Sunday, August 14, 2011

Maternity guru Sheila Kitzinger says 'fairytale' expectations of childbirth end with dashed hopes for women

Source: Telegraph UK

New mothers are often consumed by guilt because they did not experience a "fairytale" version of childbirth, one of Britain's leading maternity experts has warned.

Sheila Kitzinger: Maternity guru Sheila Kitzinger says 'fairytale' expectations of childbirth end with dashed hopes for women

Sheila Kitzinger, the pioneer of the natural birth movement, says heavy marketing of a "perfect birth" has left countless women feeling like failures when their own experiences fall short of expectations.
The veteran author and social anthropologist said that, despite NHS policies claiming to offer women choice over how they gave birth, expectant mothers were increasingly being "emotionally blackmailed" into agreeing to medical interventions they did not want.
Others who underwent a natural delivery were also left feeling inadequate – because false expectations set by "consumer-driven marketing" meant new mothers were more likely to blame themselves if they suffered a poor birth experience.
Mrs Kitzinger, 80, a campaigner for natural births, who still works as a lecturer in midwifery, feels she must speak out now because of the growing pressure on women.
She said she supported a Government pledge that every pregnant woman should be able to choose where and how to give birth, by the end of this year.
But she said the language used to promote the policy had left many new mothers feeling like failures.
"Choice comes from the language of advertising – it is what happens in supermarkets," she said. "The idea is one of free choice but in fact the products at eye level are displayed to have the greatest impact on the consumer; it is the same with maternity."
The author of 25 books on childbirth and parenting, seen as radical when she first began campaigning for home births in the 1960s, will share her views with trainees at the Royal College of Midwives' annual conference in Manchester later this month.
Mrs Kitzinger, who has described childbirth as a potentially orgasmic experience, denied that figures like her were responsible for women's deflated hopes.
"Childbirth experts are often blamed for raising women's expectations but I think you have to look further. I think the problem is a consumerist agenda. We are geared up to competition, to test everything; nowadays, we see birth as a performance," she said.
Mrs Kitzinger said many modern women, accustomed to taking control of their careers, made a mistake in applying the same thinking to childbirth.
"There is a heavy emphasis on performance and achievement today. Women increasingly think they should keep control of childbirth, that they should manage it, rather than surrender to the experience. One mother said to me: 'I am a teacher, I can control a class of 25, I'm not frightened of taking charge, why couldn't I be in control of the most important experience of my life?'"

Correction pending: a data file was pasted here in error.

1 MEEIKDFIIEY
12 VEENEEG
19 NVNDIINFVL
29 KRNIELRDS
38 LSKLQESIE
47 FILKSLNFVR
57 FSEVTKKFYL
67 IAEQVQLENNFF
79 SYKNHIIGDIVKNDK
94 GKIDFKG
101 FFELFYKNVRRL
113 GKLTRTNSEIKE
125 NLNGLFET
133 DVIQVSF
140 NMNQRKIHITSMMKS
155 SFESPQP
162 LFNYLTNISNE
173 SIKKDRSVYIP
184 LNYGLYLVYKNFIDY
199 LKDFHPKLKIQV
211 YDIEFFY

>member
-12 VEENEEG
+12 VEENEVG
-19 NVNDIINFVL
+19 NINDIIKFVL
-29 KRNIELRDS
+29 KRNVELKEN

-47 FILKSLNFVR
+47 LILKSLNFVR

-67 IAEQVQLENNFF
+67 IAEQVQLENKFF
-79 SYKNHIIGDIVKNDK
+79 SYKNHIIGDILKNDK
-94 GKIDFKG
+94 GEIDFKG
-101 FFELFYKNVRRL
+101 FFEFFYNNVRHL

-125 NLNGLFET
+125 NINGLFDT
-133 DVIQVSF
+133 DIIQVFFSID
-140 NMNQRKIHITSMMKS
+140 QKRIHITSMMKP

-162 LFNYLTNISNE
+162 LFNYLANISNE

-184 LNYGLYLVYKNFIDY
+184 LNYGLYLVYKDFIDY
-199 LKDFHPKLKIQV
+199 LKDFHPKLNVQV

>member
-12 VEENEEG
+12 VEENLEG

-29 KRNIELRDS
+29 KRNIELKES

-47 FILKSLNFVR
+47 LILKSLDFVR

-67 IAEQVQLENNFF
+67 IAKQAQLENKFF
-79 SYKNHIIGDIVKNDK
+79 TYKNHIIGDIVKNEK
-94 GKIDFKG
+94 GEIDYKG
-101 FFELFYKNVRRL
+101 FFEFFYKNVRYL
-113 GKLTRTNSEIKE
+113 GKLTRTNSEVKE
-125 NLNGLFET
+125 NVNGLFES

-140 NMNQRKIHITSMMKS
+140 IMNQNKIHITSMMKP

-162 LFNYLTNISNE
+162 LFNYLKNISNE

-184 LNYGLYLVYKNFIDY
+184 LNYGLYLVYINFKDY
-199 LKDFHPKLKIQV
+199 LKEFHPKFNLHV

Many partners who were keen to assist in the experience actually made the situation worse, she said.
"I think there can be a tendency for the man now to see his role as a coach or a driving instructor. He sees it as his job to make sure the woman keeps to meticulous plans they have drawn up. But giving birth is not like driving a car, and it is not about keeping the woman on the road. I think when they take that route, couples can end up feeling they have failed."
The idea of childbirth as a performance left countless women feeling inadequate, she said.
"Women call me after having an apparently normal birth, one that appeared to have been straightforward saying they feel bad about it. They blame themselves for wanting too much; they put themselves down and apologise for being silly. Often they start crying – they say I know I'm stupid. It seems as though they had been looking for a fairytale ending that never happened," said Mrs Kitzinger.
The Government has promised that all pregnant women should be given the choice of giving birth at home, or in a midwife-led unit or traditional hospital setting by the end of this year. It says four out of five women are already being given some choice about where to give birth, and that for just over half that included a home birth- though less than three per cent of births took place at home.
Meanwhile, the proportion of babies born by Caesarean has doubled in 15 years, with one in four children now born in the operating room.
Consultants say increasing numbers of older and heavier mothers are increasing the number of "high-risk" births, which require delivery via surgery, but many midwives say too many women are being put under unnecessary pressure to undergo the operation, which many do not want.
An emphasis on "clockwatching" – with interventions stepped up, if progress was not keeping to a regimented timetable – meant many women's labours were unnecessarily induced, or ended with a Caesarean, said Mrs Kitzinger, a mother of five and grandmother of three, who lectures in midwifery at Thames Valley University.
"Caesareans are heavily promoted, as safe, as having no adverse consequences, as resulting in birth without pain. The medical system has a great focus on control and surveillance, and all the monitoring contributes to increased interventions," she said.
"Women end up under emotional blackmail; mothers do not want to do anything that could harm their baby, so are likely to agree to whatever is being proposed. As a result, many end up feeling cheated".

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